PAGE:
When we arrived to Tony’s family property, the majority of the mourners were sitting solemnly under their tents, with a few of the women off to the side wailing. While we were waiting for instructions regarding dressing Tony, Pam asked if it would be okay to go offer comfort to Tony’s sister who was crying uncontrollably some distance away from the other mourners. She was told yes. Pam sat beside her caressing her, wiping away her tears and talking to her, praying that the Holy Ghost would bring her comfort. Not knowing if she understood any English, she told the woman of her own great distress when her little daughter died suddenly , but that the Holy Ghost could comfort her as He had Pam. In a short time, she stopped crying and was able to join the rest of the mourners.
I was called out with a few others to dress Tony. Several dozen came to gawk as the casket was opened, but those at Tony’s head showed the respect and reverence Tony deserved. It was not possible to dress him, so the clothing was placed alongside him.
Here also, some of Tony’s family had changed their mind and hired a local priest to conduct the funeral service. Perhaps this was a good thing because by this time the black rain clouds and accompanying thunder were beginning to roll in. We, as well as the truckload of mourners from Jinga needed to get on the road or we would never make it home on these muddy roads. Before the pastor began his sermon, I dedicated the grave site, even though the body had not yet been placed in the ground. . Again, our church priesthood leader translated my English into Acholi about the sacredness of this gravesite as well as Tony’s assured resurrection through Jesus Christ.
The actual funeral service took place AFTER Tony was buried – everyone wanted to make sure the burial happened before the torrential rains came in.
Tradition is that the mourners come to comfort the family but may need to leave before the actual funeral service begins, especially if there are weather problems. They then return in the evening, or if possible, over the next 3 days to offer solace. There were two large trucks of mourners (see Pic). One was local and the other one filled with a large host of people who had driven up from Jinja, more than 12 hours away from this village, with close to 50 people standing all the way either holding on to the side of the truck or to each other. We can’t imagine how difficult this would be, even if they were traveling on a good interstate, but especially with the terrible road conditions in Northern Uganda.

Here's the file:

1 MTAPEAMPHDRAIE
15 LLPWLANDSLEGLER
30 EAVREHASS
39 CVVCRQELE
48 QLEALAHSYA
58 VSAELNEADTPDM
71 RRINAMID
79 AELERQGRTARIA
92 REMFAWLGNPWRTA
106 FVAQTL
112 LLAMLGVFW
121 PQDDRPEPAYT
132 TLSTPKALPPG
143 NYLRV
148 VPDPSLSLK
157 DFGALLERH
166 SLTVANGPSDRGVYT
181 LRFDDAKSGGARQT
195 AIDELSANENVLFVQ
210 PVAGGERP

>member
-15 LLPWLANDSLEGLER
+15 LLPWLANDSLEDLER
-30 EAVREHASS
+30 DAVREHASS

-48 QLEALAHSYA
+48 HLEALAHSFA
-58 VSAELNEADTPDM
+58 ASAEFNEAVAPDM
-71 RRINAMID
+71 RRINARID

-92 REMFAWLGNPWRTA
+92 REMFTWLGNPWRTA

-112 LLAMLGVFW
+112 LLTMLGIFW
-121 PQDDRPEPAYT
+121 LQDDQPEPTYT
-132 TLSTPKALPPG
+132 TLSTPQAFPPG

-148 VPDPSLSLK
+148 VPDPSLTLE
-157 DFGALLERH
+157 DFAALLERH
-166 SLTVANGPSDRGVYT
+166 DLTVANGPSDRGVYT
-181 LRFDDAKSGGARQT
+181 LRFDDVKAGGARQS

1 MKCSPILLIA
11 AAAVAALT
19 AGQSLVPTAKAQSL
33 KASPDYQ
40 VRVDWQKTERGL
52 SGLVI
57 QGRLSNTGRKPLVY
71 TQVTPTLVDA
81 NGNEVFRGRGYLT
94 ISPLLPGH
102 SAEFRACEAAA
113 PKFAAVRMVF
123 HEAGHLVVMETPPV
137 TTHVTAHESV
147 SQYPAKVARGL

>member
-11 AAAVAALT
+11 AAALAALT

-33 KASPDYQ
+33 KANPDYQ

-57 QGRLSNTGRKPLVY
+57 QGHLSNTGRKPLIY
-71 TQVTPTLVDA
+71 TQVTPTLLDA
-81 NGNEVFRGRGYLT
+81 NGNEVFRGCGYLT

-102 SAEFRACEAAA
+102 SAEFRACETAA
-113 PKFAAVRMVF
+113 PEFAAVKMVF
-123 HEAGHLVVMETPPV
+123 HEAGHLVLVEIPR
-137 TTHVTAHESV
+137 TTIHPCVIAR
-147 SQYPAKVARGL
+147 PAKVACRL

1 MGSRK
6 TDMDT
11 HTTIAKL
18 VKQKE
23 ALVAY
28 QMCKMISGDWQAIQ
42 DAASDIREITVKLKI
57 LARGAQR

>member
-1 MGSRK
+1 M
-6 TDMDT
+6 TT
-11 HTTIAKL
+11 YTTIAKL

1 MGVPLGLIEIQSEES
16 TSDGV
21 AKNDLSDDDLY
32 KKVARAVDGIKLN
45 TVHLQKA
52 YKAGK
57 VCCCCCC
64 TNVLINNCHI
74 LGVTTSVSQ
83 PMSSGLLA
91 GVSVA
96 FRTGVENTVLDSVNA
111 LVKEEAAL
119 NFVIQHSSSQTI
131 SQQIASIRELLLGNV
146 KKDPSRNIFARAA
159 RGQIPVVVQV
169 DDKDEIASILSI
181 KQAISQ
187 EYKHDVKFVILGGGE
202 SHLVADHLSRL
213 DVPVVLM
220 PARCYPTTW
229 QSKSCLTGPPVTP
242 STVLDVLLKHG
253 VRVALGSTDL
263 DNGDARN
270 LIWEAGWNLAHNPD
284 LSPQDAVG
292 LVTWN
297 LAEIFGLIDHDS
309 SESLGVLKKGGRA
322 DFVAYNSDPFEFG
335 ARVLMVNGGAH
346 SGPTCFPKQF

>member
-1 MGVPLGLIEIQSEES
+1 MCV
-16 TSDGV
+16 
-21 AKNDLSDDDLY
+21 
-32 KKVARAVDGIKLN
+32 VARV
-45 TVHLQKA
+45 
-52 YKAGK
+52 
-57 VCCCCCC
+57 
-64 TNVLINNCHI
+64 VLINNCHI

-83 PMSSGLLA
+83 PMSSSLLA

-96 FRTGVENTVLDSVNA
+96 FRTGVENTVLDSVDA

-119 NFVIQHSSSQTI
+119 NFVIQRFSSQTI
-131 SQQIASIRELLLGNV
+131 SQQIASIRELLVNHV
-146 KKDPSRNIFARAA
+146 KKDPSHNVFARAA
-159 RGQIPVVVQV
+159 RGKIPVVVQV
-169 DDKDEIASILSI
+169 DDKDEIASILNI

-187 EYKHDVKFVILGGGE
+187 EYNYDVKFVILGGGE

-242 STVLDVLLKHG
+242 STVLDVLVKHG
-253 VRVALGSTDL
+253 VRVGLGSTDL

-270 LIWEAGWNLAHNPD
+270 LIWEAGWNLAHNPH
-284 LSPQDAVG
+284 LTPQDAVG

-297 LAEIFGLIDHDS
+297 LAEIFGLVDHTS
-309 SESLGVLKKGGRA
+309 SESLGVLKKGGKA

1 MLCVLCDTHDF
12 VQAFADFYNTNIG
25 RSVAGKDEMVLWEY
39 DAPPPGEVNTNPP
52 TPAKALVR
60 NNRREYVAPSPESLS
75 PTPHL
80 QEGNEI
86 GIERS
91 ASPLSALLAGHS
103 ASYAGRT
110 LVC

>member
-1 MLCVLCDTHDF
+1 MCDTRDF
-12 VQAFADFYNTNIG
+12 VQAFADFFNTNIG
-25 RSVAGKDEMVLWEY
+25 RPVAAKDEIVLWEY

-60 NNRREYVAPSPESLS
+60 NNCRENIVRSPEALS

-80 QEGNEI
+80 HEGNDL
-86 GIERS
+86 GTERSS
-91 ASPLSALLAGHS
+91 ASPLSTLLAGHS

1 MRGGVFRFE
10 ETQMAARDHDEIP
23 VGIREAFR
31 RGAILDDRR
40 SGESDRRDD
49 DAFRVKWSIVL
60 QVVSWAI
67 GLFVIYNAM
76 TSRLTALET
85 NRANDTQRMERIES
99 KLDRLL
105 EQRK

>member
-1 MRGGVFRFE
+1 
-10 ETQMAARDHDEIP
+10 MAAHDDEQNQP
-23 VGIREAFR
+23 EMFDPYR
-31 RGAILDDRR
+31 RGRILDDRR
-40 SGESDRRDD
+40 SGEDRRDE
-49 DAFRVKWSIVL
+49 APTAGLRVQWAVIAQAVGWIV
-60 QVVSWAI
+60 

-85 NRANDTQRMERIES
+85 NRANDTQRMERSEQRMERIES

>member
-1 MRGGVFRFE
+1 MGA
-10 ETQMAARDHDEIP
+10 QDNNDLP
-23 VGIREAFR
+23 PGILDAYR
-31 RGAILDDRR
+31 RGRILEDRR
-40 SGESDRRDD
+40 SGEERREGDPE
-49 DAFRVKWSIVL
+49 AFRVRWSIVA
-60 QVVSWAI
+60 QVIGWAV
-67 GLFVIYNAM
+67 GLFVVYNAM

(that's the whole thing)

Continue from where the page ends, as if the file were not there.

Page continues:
In one of the pictures below, the two trucks had beat us out of the burial but the first one was mired in the mud on the "road" which was the only one way out of the familiy’s property. They dug, placed branches under the tires but that big truck wasn't going anywhere. I decided to try to 4 wheel drive my truck out. I swung to the left of the rear truck then to the right of the lead truck and we got through OK. You can see there was no road left for me to drive on so I simply drove through the tall grass. Thank goodness there were no tree stumps as on other occasions. The lead truck stuck in the mud then wanted me to pull him out. That wasn’t going to happen with my little pickup truck and I felt bad about leaving them there but there was nothing I could do about it. You can see how large a truck it is.
We apologized and headed down the road. By now the rain had begun falling and driving slowly...5 to 10 MPH (not slow enough for Pam). Did a 10 degree donut almost sliding off the road. A few minutes later we did slide off and were unable to get “unstuck” even with 4 wheel drive. Some walking and boda driving passers-by from the funeral stopped, crammed some tree branches under the tires, pushed the truck while I drove it and we managed our way out of what looked like a very dire situation. Five minutes later we slid off the other side of the road. Dropped into 4 wheel low drive again and we spun and bumped our way in the muddy road gully nearly 50-75 feet down the road until we popped back out onto the top of the road.. Don’t know how that happened except with the help of unseen beings who had to push us out of the muddy gulley. Our passengers were scared to death and wanted to walk back to town but Steve the counselor talked them out of it as it would have taken several hours into the dark. I drove even slower at this point and tried to stay right on top of the middle of the road. Still we might as well have been driving on ice, slipping and sliding, managing the steering so as not to head into the ditch again. My shoes were so covered in wet red mud, having gotten out of the car twice to assess the situation, both felt like they weighed an extra 5 pounds…told you I’d gain my weight back. Most unpleasant experience…BUT WAIT…there’s more…